Saturday, March 1, 2008

Google Ads - The Real Story

So the talk of the tape last week was obviously Google (Nasdaq: GOOG). The Mountain View search giant has been on a downward spiral since the end of last year and showed no signs of letting up now.

In fact, the stock is down over 33% in 2 months alone – that’s over $70 billion dollars in shareholder value completely wiped out in a matter of weeks.

Last week was no exception – after a negative report came out from web traffic reporting company, comScore, Google’s stock slid from $505 on Monday down to $471 by the close on Friday. That’s a decrease of over $10 billion in market value in a single week based on a single report.

I can’t begin to tell you how many news articles and blog posts I read that had the, “See we knew Google’s success couldn’t last forever”, feel to them. The basis for this insightful, albeit untimely conclusion: the comScore report. On a side note: I bet the vast majority of the analyst and editors behind those articles were probably the same people who predicted Google would go to $800 per share only 3 months earlier.

In any case, the real issue here is the comScore report.

Was it accurate?

Did the media draw meaningful conclusions from it?

Were the conclusions accurate?

Nobody seemed to bother asking those questions – well, if they did, those weren’t the folks getting all the publicity last week. The only articles making the front page or the “most popular” lists were those calling for Google’s head on a platter, so to speak. So let’s fast forward to the end of the week when comScore published a post on its blog that pretty much read, “Oops, we might’ve given you the wrong impression”.

My favorite excerpt with respect to the report:

The information triggered a flurry of reactions in the media and the financial community that centered on two concerns: 1) a potentially weak first quarter outlook for Google, and 2) an indication that a soft U.S. economy is beginning to drag down the online advertising market.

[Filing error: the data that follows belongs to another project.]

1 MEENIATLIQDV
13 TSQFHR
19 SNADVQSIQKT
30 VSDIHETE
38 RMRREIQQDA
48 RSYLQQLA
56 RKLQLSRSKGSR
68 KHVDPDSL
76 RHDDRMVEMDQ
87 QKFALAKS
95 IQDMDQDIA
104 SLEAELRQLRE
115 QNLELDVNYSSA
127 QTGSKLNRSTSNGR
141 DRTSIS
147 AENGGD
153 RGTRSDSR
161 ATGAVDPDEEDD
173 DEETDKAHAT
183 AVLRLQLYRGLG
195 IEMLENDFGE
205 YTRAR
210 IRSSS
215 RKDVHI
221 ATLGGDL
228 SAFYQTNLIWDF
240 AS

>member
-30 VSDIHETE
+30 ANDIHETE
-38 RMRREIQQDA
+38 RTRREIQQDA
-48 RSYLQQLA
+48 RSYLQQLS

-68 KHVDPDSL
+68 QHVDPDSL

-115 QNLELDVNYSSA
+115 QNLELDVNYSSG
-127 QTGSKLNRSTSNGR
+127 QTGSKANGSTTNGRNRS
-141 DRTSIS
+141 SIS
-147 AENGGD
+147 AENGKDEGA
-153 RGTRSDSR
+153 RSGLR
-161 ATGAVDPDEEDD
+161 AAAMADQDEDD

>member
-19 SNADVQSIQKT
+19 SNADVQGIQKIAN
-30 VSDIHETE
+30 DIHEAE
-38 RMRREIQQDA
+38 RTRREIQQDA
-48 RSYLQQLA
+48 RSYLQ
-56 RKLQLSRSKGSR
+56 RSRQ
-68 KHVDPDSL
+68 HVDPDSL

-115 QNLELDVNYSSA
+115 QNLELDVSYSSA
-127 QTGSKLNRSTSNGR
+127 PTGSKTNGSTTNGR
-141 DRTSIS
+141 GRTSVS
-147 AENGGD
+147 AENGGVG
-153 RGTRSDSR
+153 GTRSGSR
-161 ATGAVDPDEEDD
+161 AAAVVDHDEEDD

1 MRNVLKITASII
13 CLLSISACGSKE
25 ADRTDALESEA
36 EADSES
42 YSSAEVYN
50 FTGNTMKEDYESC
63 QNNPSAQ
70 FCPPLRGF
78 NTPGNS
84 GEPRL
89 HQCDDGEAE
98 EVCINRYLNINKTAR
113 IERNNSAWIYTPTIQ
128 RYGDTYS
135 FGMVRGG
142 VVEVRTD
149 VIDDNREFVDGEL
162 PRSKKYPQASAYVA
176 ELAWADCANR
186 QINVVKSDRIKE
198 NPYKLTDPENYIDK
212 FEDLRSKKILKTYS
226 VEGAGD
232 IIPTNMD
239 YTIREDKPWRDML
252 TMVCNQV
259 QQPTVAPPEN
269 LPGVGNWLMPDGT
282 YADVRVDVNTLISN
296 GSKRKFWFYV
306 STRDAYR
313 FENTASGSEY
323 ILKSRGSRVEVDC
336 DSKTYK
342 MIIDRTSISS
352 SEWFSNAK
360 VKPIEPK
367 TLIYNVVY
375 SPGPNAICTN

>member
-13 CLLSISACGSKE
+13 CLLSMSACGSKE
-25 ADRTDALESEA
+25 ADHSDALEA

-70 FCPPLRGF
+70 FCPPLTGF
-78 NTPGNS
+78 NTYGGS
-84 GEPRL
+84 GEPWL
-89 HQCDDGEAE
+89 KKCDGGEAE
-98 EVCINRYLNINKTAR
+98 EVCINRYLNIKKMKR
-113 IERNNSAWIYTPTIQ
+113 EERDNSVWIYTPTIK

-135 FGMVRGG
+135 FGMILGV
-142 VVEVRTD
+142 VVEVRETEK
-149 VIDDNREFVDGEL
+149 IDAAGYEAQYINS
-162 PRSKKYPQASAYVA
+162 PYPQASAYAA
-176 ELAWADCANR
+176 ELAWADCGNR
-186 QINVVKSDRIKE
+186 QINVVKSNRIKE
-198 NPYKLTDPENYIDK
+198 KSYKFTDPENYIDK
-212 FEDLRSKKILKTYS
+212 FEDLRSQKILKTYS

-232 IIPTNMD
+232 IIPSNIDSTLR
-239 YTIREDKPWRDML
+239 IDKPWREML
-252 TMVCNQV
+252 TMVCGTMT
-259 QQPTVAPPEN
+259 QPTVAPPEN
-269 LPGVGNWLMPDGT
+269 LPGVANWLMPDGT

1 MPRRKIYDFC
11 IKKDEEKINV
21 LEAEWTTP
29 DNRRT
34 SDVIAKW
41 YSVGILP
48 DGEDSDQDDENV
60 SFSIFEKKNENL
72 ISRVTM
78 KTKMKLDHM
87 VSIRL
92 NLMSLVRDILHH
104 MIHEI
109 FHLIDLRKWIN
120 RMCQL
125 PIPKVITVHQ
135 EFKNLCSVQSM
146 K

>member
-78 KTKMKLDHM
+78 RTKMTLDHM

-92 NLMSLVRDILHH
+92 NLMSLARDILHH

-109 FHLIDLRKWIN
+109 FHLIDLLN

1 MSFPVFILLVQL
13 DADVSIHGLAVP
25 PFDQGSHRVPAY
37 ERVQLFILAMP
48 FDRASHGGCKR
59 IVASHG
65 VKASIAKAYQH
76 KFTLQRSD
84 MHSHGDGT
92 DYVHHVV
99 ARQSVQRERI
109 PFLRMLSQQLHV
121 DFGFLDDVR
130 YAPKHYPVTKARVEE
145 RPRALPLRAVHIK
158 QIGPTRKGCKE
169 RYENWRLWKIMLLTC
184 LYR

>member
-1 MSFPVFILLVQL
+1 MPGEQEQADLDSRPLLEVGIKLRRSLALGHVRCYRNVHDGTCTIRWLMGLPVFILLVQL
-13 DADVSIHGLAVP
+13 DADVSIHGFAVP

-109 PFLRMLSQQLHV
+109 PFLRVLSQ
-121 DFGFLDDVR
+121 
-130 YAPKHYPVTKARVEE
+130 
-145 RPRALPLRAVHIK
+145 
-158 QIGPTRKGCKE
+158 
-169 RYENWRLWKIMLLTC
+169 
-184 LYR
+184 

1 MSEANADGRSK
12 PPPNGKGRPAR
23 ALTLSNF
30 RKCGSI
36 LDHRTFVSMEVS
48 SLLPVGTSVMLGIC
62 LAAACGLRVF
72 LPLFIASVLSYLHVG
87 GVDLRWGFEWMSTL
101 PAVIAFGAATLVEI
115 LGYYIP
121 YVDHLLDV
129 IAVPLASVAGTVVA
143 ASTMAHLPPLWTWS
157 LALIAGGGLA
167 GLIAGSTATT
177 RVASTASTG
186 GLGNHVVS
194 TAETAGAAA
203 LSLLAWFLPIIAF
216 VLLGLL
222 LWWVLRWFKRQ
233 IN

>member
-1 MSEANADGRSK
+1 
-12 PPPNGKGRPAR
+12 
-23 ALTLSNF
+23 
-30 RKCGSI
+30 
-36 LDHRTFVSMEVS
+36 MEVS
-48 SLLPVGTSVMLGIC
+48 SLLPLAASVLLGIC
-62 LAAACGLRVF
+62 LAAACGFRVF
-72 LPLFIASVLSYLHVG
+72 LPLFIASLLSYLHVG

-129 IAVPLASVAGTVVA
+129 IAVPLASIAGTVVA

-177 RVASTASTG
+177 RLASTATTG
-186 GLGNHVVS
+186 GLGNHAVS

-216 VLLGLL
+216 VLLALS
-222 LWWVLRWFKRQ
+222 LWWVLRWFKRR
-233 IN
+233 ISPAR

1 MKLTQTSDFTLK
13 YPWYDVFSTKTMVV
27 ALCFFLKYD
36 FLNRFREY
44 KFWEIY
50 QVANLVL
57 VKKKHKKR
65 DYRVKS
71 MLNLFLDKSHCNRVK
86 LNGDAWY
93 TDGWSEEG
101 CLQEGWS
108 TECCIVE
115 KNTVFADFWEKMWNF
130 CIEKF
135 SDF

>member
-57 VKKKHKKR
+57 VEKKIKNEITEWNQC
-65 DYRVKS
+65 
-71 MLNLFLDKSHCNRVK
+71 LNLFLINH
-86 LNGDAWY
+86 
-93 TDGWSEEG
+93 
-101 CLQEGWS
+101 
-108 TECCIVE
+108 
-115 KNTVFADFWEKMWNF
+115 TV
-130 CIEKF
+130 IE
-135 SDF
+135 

While we do not claim that these concerns are unwarranted, we believe a careful analysis of our search data does not lend them direct support.

If you’d like to read the entire blog post, click here.

The basic gist of the blog post was that while total click-throughs may have been down, it was due to a conscious effort on Google’s part to eliminate ineffective ads. Meaning, there was less opportunity for clicks because Google was proactively displaying less ads, thus increasing the dollar return on the ads that were displayed.

Bear Sterns’ analysts aside, I think most folks realized that this report was overblown – at the end of the day, 3rd party data doesn’t mean everything…money does. And according to many Google clients, some of whom I know personally, Google is still their primary advertising solution and they’re seeing more and more money from the company each month.

Check out this report from Alley Insider which talks about one of the larger ad buyers on Google and why they’ll continue to use Google as one of their primary marketing tools:

Ad Buyer: No Slowdown In Search Or Google

All in all it was a rough week for the company and the stock may not be out of the woods yet, but there’s a valuable lesson to be learned here: It pays to do your own homework!

That’s why I was so happy to see a few members ask questions on this exact topic…one of the recent questions: “What will happen to Google now? Is the selloff going to continue, or has it bottomed out?”

Click here to weigh in on the situation.

While I couldn’t tell you when Google’s stock will be on the rise again, I can say for sure that this company isn’t going to be another “dot bomb” sob story. I’m definitely a long term bull on this stock.

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